For working class families, effects of the fires have immediate consequences that can be devastating. Most workplaces shut down, some for a whole week, depriving them of much-needed paychecks. As one displaced worker asked a volunteer at a donation center, “What can we do once were turn home and we are asked to pay our rent? I haven’t been able to work all week and I could not come up with all of my rent money I am afraid of being evicted when I get back to my apartment. I am also concerned with not having enough money to buy food while I get another job.”

Deported While Seeking Aid

After opening up San Diego’s Qualcomm Stadium to evacuees from around the county, thousands of displaced families converged on the home of the Chargers, seeking shelter under its massive, layered decks. A cursory walk through the corridors of the giant shelter revealed the magnitude of generosity of ordinary San Diegans, who donated in droves.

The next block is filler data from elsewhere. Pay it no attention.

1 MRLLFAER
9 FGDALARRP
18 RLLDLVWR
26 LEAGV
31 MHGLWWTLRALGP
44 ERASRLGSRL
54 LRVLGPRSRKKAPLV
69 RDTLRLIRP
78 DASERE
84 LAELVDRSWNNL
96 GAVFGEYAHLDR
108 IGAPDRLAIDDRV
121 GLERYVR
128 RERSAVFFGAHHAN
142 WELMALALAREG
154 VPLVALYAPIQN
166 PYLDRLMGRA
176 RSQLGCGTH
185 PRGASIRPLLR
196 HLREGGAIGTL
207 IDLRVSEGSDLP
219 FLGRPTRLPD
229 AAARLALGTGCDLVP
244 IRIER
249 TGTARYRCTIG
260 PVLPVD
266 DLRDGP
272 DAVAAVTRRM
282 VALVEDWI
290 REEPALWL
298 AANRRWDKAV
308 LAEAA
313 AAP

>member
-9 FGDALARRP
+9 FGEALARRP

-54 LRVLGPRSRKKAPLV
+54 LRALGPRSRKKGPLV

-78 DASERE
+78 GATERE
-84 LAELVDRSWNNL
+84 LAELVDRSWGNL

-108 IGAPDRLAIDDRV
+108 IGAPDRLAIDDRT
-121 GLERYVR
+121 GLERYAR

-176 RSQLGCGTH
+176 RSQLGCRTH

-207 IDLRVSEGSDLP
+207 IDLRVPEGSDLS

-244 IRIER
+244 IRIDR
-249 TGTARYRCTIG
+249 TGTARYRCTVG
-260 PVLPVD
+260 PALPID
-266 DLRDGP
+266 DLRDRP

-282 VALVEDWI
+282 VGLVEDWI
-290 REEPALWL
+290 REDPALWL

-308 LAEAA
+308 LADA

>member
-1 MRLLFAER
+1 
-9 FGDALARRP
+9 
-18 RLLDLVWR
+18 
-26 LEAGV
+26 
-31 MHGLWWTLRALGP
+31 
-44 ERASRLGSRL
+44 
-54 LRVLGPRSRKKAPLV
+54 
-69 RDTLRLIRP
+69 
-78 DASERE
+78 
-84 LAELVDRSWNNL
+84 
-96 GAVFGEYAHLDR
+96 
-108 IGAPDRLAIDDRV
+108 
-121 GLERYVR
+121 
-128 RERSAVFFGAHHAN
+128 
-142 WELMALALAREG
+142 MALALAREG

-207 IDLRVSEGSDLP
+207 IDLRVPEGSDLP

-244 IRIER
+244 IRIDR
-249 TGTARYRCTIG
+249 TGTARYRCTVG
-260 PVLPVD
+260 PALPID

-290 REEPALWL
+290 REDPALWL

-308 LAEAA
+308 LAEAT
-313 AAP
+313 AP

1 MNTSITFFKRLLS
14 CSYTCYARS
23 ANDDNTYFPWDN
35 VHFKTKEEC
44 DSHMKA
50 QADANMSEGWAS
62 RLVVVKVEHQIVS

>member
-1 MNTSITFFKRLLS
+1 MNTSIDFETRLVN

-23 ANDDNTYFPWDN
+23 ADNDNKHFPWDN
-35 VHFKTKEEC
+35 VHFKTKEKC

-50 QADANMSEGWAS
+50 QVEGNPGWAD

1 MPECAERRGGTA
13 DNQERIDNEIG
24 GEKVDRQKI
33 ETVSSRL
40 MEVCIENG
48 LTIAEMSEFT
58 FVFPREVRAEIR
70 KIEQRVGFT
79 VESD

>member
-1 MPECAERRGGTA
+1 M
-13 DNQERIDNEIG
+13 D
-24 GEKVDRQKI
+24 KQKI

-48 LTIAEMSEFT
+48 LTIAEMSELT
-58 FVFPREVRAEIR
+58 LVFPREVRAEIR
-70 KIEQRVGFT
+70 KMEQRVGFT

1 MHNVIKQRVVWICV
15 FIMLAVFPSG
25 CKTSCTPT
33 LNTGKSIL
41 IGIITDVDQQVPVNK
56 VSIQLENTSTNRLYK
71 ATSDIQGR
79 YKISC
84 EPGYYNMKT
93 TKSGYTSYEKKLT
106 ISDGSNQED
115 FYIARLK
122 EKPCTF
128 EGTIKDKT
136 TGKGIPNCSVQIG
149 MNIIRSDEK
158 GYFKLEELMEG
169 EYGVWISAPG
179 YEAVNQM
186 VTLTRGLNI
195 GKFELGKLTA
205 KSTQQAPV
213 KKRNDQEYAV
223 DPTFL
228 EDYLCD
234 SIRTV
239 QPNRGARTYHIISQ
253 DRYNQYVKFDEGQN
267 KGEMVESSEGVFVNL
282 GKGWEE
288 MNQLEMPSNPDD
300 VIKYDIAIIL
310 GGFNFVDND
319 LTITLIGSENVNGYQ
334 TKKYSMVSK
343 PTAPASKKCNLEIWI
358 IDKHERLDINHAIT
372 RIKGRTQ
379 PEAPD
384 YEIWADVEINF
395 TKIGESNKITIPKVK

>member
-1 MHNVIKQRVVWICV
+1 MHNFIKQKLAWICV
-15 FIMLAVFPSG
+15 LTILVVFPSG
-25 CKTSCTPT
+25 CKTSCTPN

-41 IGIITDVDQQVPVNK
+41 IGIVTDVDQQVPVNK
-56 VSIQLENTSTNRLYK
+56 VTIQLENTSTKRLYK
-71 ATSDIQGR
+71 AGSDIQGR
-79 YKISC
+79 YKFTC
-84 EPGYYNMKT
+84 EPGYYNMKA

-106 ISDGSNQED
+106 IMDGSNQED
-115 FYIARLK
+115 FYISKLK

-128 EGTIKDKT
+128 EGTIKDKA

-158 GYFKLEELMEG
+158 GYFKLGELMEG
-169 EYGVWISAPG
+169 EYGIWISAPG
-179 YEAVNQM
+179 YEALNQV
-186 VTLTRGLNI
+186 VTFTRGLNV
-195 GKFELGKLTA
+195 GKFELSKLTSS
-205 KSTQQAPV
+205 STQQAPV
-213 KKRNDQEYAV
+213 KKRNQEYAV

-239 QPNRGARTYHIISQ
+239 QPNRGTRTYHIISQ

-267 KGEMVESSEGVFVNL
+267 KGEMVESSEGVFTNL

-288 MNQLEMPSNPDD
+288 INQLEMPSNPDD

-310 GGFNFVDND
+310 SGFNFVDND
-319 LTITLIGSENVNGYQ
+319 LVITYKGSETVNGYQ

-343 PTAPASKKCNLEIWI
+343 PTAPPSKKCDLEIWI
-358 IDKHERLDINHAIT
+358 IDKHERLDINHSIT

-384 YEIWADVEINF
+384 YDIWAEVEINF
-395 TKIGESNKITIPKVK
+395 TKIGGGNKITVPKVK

People donated food, schools donated books, toys and other materials and teachers donated their time to organize activities for children. Also present were musicians, artists, masseurs, and throngs of volunteers offering help and services. The festival-like atmosphere became quickly offset by the looks of destitution and hopelessness. A survey of the some 10,000 people housed and tents and on rows of cots revealed mostly poor people—disproportionately people of color—already thinking past this temporary reprieve to a future of uncertainty.

The sense of community was shattered on the third day when the police and Border Patrol detained a Mexican family for allegedly “looting” donated goods. In a scene eerily reminiscent of the overt racism directed at black Hurricane Katrina survivors, the extended family of 12 (including several children, of which one was a US citizen) was accused of “taking too much” by other evacuees, who promptly summoned the police.